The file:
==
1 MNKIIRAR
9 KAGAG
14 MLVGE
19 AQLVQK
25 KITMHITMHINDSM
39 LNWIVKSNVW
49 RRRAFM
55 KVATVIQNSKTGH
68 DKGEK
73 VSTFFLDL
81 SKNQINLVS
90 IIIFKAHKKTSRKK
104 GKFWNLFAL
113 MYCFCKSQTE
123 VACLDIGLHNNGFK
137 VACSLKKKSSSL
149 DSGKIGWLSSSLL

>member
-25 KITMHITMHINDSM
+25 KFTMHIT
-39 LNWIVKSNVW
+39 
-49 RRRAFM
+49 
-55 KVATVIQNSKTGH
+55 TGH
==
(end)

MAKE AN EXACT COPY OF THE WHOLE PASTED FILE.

1 MNKIIRAR
9 KAGAG
14 MLVGE
19 AQLVQK
25 KITMHITMHINDSM
39 LNWIVKSNVW
49 RRRAFM
55 KVATVIQNSKTGH
68 DKGEK
73 VSTFFLDL
81 SKNQINLVS
90 IIIFKAHKKTSRKK
104 GKFWNLFAL
113 MYCFCKSQTE
123 VACLDIGLHNNGFK
137 VACSLKKKSSSL
149 DSGKIGWLSSSLL

>member
-25 KITMHITMHINDSM
+25 KFTMHIT
-39 LNWIVKSNVW
+39 
-49 RRRAFM
+49 
-55 KVATVIQNSKTGH
+55 TGH